Banks planning for the “worst case” post-Brexit says City of London policy chief

International banks and financial institutions are making “worst-case” preparations to move up to 20 percent of staff overseas in anticipation of the UK’s withdrawal from the European Union, the chairman of the City of London’s policy and resources committee has warned.

Mark Boleat (l), Helen Gordon of Grainger and panel chair Sir Edward Lister, chairman of the HCA
Mark Boleat (l), Helen Gordon of Grainger and panel chair Sir Edward Lister, former deputy mayor of London and current chairman of the HCA

Speaking at CBRE’s bi-annual London Market Insights event in Mayfair this morning (1 November), which considered London after Brexit, Mark Boleat said that financial services firms are quietly preparing their post-Brexit future with scenarios ranging from 2,000 to 75,000 staff being transferred to outside the UK, depending on the outcome of the UK’s negotiations.

“Financial institutions cannot wait until this is settled,” said Boleat. “Businesses are now doing planning for worst-case scenarios because they are required to do so by customers and regulators. Lots of time and energy is going into protecting their existing business.”

Speaking on the same panel, Oxford Properties chairman and CEO, Blake Hutcheson, cited a survey of Canadian banks which said up to 20 percent of staff could be pulled out of the UK. Boleat agreed that the figure was a “fair assessment” of international banks’ most extreme scenarios.

Blake Hutcheson
Blake Hutcheson

However, Boleat stressed that whether banks stay or go will not be a binary decision based on the outcome of the UK’s EU exit. “Some of the business of some of the banks will go and we want to keep that to a minimum. If we finish up with something equivalent to financial passporting, it might be aborted.”

Canada-based Hutcheson described London as the “greatest city in the world” but warned that it is imperative that the property industry manages the supply of floorspace in the market. “I don’t see cap rates changing; there’s a mountain of money focussed here no matter what. I do see the fundamentals changing and it is up to us to control supply.”

Hutcheson added that Oxford has purchased London property in the wake of the EU referendum at around a 5 percent discount to pre-Brexit pricing, reflecting a 20 percent discount when the drop in currency is taken into account. “We’ve also brought some things to market and are getting very competitive pricing. There’s a deep pool of buyers.”

Helen Gordon
Helen Gordon

Helen Gordon, CEO of residential developer Grainger, said that investment in London’s infrastructure and housing stock is essential to the city’s competitiveness. “We are on the cusp of a real push for the PRS market; there’s about £50 billion poised to be invested in the sector. A decade ago, one out of ten people rented, now it is one out of four in London.”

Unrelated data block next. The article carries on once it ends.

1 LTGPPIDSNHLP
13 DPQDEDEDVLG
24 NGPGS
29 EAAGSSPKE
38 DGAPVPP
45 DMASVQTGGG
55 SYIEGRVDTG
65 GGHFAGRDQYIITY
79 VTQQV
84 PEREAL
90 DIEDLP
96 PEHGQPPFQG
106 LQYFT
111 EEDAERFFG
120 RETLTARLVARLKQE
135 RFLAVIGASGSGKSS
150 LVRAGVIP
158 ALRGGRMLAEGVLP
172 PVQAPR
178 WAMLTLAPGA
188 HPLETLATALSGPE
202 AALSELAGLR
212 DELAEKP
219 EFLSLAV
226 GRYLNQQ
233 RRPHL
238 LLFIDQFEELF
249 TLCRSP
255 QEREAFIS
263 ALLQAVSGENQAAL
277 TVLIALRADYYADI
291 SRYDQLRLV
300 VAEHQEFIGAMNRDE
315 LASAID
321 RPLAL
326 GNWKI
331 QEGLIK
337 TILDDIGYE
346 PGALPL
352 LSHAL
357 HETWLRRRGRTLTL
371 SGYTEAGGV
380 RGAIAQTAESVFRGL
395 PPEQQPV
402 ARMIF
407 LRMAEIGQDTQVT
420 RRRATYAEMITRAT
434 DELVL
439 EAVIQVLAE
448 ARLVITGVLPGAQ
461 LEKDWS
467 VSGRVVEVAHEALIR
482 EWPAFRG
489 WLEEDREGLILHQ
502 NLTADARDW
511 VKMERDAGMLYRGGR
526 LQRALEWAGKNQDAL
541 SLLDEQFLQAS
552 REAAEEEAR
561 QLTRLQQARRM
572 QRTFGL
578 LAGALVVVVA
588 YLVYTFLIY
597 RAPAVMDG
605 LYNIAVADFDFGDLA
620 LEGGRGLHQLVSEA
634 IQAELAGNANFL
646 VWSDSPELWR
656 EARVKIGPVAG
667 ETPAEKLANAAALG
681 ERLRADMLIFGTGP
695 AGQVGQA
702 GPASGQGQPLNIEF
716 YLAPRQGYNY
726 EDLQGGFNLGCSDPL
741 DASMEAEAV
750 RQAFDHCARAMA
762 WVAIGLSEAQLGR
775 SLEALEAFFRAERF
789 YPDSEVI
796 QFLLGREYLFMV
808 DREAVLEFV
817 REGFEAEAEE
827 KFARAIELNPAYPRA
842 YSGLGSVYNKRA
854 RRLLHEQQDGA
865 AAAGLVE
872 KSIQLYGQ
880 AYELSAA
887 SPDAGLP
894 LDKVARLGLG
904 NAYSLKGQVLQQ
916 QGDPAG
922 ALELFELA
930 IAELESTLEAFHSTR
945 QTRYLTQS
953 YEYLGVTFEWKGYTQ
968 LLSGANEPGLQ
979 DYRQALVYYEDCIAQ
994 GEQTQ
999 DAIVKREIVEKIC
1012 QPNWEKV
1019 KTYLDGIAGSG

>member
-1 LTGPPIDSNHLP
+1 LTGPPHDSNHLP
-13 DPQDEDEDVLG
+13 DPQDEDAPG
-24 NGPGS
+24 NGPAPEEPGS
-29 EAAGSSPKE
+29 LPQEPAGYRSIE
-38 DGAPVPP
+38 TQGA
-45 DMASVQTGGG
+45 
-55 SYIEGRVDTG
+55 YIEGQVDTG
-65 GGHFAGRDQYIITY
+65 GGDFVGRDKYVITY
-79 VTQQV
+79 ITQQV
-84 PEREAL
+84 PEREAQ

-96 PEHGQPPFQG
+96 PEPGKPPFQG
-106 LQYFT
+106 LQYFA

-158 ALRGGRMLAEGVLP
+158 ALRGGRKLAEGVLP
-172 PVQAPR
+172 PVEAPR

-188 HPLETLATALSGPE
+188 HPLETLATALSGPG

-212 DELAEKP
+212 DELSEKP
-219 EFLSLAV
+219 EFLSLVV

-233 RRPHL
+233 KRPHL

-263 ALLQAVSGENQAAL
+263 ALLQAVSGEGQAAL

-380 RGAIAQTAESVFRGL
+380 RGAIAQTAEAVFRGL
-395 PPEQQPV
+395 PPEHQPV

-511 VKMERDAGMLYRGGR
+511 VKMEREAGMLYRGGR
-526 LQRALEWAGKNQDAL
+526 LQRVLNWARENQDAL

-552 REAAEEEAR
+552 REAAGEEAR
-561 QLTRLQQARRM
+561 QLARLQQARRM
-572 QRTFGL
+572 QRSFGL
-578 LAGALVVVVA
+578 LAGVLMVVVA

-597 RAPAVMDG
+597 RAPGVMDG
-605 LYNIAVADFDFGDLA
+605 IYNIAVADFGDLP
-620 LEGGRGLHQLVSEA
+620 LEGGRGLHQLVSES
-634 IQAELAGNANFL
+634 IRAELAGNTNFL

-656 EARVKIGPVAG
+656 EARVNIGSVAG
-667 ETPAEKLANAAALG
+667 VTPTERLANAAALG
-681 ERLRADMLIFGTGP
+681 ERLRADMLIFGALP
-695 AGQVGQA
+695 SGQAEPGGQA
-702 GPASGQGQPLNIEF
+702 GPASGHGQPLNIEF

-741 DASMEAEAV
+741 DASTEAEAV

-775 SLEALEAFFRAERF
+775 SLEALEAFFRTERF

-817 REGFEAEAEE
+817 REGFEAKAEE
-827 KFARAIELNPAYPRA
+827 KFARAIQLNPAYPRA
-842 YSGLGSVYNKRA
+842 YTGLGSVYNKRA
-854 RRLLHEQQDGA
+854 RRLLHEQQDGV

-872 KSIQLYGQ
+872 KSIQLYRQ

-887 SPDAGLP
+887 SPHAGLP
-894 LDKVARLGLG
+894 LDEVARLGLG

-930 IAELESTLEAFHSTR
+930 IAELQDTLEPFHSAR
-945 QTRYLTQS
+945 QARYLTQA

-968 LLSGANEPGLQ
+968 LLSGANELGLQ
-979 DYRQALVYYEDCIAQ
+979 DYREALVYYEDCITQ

Gordon added that she would like to see the 3 percent increase in stamp duty for second homes including buy-to-let be reversed in chancellor Philip Hammond’s first Autumn Statement on 23 November.

Also speaking on the panel, economist Trevor Williams from the Institute of Economic Affairs shadow monetary policy committee, remarked that the biggest challenge facing the UK economy in the aftermath of the EU vote is the need to increase productivity. This can be achieved, he said, through a combination of increased education and vocational training as well as bottom-up infrastructure projects driven by the private sector rather than politicians’ “vanity projects”.

Trevor Williams
Trevor Williams

“The UK is a low productivity economy,” said Williams. “A weaker exchange rate is not a panacea from which to solve problems. The only way forward is to increase productivity.”

Financial passporting rights were highlighted by panellists as the priority they would lobby for if they had a seat at the Brexit negotiations.

During a presentation on the London economy at the event, CBRE’s head of London research, Kevin McCauley, said: “Loss of passporting rights means banks loose access to very important and profitable markets and they will look very carefully at London and moving some operations to the EU.”

Miles Gibson (l) and Kevin McCauley
Miles Gibson (l) and Kevin McCauley

Alongside head of UK research Miles Gibson, McCauley admitted that the London market has “softened somewhat”, although Q3 saw a rebound with a clutch of large lettings.

Office take-up this year has been 8.4 million square feet, 10 percent below the 10-year average. Office supply stands at 13.6 million square feet, 6 percent below the average. Rents are unchanged but forecast to fall, with City rental levels expected to experience a 6 percent drop peak-to-trough and rent-free periods starting to increase.

Overall, the researchers presented a positive case for post-Brexit London. Gibson pointed out that London’s GDP has grown at 3.8 percent per year over the past five years, three times as fast as Paris and twice as fast as Frankfurt and added that London originates more cross-border bank lending than any other country, accounting for 20 percent of the global market.

“In 2015, London’s population reached 8.6 million meaning more people live in the capital than ever before. London is now West Europe’s most populous city,” he added.